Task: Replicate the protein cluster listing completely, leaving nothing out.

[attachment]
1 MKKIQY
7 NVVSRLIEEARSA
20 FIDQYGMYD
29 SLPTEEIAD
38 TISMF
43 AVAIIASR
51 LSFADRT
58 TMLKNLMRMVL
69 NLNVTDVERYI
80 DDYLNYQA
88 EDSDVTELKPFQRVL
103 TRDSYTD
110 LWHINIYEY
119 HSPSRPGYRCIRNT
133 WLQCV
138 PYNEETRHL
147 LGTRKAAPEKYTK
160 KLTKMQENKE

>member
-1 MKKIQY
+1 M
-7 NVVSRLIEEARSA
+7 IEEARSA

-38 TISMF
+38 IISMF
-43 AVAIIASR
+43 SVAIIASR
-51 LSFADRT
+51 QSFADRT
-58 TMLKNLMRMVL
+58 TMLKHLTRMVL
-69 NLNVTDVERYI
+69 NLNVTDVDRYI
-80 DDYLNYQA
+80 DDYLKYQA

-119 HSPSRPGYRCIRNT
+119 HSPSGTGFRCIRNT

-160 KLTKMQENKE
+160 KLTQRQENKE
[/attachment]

1 MKKIQY
7 NVVSRLIEEARSA
20 FIDQYGMYD
29 SLPTEEIAD
38 TISMF
43 AVAIIASR
51 LSFADRT
58 TMLKNLMRMVL
69 NLNVTDVERYI
80 DDYLNYQA
88 EDSDVTELKPFQRVL
103 TRDSYTD
110 LWHINIYEY
119 HSPSRPGYRCIRNT
133 WLQCV
138 PYNEETRHL
147 LGTRKAAPEKYTK
160 KLTKMQENKE

>member
-1 MKKIQY
+1 M
-7 NVVSRLIEEARSA
+7 IEEARSA

-38 TISMF
+38 IISMF
-43 AVAIIASR
+43 SVAIIASR
-51 LSFADRT
+51 QSFADRT
-58 TMLKNLMRMVL
+58 TMLKHLTRMVL
-69 NLNVTDVERYI
+69 NLNVTDVDRYI
-80 DDYLNYQA
+80 DDYLKYQA

-119 HSPSRPGYRCIRNT
+119 HSPSGTGFRCIRNT

-160 KLTKMQENKE
+160 KLTQRQENKE